By Laura J. Finn
46 percent of directors believe someone on their board should be replaced;
20 percent believe two or more directors should, according to PwC.
Everyone on a board knows who the weak link is. Maybe it’s someone who has a spotty attendance record. It could be the person who doesn’t read the board notes, but shows up for the coffee and schmoozing. But directors know who he is—and this person is likely a man, because 76 percent of U.S. board seats are held by men, according to executive search firm Spencer Stuart. Yet, even when boards conduct an annual evaluation, the weakest board member remains on the board of directors. Why?
Ninety-eight percent of S&P 500 companies conduct an annual board evaluation, according to Spencer Stuart, but only 38 percent conduct individual board member evaluations. It’s difficult to fire a colleague, so many boards force turnover through age or term limits. Along with the uncomfortable idea of having a tough conversation with an inadequate director colleague, PwC cites three reasons why the weakest link tends to remain on board after an evaluation:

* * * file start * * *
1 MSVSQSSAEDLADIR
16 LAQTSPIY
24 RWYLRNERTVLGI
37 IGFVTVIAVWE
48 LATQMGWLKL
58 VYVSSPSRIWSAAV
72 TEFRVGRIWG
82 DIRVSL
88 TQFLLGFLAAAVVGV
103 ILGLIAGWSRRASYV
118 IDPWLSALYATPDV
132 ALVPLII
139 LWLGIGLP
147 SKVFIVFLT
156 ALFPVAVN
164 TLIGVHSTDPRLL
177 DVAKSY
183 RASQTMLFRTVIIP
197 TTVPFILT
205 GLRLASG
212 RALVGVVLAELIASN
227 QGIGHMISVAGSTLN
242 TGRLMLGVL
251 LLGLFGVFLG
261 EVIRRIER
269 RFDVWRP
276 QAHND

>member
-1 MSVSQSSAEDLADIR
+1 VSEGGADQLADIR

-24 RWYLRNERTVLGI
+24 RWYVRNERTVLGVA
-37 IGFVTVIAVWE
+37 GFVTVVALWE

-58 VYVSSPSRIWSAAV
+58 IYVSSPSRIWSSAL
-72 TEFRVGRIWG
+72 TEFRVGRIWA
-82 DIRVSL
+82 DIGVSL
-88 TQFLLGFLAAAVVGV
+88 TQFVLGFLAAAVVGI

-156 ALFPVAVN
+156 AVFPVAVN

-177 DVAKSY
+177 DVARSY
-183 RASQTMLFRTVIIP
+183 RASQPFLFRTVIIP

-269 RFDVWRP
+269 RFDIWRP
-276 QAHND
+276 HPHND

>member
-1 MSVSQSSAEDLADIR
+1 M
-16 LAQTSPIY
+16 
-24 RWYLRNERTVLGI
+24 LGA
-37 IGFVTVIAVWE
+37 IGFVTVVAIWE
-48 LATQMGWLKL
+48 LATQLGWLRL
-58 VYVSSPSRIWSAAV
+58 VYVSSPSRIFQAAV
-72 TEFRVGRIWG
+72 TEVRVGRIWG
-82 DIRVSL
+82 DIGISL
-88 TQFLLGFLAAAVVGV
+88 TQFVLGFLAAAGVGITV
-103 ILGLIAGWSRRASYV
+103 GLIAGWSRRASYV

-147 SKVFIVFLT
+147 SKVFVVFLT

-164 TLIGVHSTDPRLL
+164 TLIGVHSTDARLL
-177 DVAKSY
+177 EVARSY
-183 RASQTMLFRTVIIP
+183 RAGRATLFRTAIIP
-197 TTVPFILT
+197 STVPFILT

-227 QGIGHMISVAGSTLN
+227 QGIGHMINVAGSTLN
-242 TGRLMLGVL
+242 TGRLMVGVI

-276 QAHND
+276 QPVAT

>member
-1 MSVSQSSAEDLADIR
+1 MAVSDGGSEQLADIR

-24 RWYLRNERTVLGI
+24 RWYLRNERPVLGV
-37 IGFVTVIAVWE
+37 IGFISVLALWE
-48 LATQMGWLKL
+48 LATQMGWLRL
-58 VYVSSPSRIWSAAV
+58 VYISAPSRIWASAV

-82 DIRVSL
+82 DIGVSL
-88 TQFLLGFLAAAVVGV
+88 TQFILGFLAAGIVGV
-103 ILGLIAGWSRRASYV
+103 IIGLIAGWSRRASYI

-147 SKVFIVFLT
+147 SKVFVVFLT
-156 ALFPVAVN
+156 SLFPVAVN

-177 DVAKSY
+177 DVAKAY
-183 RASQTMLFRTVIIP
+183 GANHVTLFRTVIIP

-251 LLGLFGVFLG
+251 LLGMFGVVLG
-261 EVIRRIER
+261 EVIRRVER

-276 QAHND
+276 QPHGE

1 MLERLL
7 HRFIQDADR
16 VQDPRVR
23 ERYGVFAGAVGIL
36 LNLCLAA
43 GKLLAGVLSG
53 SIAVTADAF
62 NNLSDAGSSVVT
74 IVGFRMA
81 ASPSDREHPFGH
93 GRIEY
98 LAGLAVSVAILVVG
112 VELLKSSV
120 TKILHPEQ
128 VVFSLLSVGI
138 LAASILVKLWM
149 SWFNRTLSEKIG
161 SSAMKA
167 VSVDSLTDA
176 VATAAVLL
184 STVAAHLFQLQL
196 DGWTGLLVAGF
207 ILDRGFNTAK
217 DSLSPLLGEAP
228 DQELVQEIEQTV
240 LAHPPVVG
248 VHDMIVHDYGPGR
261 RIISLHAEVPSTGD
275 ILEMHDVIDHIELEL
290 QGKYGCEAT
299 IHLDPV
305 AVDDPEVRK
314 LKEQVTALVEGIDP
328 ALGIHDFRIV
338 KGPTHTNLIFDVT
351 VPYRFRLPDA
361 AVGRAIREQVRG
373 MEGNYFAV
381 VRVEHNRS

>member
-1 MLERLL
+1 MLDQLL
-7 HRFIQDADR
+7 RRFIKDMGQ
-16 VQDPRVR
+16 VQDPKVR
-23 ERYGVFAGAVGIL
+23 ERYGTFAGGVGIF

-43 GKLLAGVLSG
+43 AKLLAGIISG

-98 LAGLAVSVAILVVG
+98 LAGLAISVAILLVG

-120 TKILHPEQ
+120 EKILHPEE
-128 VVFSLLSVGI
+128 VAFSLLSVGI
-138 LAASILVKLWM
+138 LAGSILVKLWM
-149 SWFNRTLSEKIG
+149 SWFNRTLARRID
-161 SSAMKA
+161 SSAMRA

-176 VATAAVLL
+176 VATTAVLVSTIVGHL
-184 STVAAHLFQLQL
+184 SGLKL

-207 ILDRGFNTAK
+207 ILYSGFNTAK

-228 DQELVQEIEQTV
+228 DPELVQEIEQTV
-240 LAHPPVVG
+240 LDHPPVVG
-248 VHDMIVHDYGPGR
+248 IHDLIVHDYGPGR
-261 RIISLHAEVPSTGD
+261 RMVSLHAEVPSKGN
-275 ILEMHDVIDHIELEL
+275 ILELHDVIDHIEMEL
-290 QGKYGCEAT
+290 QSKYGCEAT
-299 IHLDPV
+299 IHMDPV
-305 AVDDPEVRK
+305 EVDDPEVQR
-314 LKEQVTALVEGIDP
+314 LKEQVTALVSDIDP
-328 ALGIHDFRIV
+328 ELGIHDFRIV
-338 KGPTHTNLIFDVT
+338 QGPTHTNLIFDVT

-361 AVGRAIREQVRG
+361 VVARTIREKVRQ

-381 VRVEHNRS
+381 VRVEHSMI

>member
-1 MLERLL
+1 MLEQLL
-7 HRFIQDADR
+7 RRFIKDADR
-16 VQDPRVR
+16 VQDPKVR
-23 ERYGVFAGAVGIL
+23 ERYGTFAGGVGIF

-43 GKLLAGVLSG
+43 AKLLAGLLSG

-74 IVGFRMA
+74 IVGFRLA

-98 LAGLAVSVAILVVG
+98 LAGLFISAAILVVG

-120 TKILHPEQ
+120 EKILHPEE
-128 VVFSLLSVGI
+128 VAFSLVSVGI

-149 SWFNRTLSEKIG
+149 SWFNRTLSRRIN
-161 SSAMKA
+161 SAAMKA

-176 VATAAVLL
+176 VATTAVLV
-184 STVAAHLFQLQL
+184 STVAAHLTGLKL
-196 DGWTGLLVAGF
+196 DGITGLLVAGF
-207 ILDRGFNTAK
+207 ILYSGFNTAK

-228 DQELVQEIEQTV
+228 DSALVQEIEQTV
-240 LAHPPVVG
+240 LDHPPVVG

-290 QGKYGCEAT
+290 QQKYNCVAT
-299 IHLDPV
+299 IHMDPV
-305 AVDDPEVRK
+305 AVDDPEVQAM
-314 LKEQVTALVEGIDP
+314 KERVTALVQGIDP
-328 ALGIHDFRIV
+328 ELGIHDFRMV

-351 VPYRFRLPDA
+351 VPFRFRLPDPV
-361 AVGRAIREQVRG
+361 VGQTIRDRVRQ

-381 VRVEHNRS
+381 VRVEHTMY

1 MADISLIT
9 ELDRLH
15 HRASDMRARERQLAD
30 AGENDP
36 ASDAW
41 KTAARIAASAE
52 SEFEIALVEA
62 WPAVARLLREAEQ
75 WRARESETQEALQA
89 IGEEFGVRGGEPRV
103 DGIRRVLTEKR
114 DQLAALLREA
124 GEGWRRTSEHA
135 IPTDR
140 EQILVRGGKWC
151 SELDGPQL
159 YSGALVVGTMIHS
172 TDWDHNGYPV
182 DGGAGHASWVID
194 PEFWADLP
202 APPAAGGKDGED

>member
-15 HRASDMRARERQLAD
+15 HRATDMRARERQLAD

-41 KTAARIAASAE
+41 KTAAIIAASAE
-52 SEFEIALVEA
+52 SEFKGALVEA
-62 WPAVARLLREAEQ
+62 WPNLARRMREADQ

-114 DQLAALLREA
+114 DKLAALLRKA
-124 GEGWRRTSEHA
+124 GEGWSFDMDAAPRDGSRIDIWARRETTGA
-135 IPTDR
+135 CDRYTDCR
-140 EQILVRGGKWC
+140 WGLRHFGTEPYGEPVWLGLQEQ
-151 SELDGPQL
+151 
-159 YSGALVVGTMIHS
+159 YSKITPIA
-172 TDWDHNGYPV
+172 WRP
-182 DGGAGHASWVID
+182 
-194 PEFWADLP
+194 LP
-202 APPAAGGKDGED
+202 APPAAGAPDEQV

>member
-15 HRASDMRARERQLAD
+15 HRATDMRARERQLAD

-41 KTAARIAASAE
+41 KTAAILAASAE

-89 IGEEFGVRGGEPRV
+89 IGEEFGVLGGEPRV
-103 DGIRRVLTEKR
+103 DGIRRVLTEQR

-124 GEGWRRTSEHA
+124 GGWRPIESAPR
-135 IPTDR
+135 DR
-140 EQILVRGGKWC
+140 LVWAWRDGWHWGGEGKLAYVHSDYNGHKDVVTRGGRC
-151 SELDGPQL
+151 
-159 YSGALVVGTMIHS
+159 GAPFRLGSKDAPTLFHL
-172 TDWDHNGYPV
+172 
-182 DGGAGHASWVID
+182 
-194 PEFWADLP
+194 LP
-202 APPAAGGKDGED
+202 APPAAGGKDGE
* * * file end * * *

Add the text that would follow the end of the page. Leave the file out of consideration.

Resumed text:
- Viewing [the evaluation] as a compliance exercise;
- Using an approach that doesn’t allow for honest feedback; and
- Failing to follow-up on the results.
If a board is ready to change, a frank conversation is necessary. Plenty of board consultants can help facilitate an evaluation with a clear follow-up plan. So go ahead, get that crummy guy off of the board and bring on an expert who will help the company’s strategic plan, please shareholders and keep the board fresh and curious.
Ingredients of a Weak Board Director, from PwC Annual Corporate Director Survey, 2017:
- Oversteps the boundaries of the oversight role;
- Reluctant to challenge management;
- Style of interacting negatively affects board dynamics; and
- Advanced age that has led to diminished performance.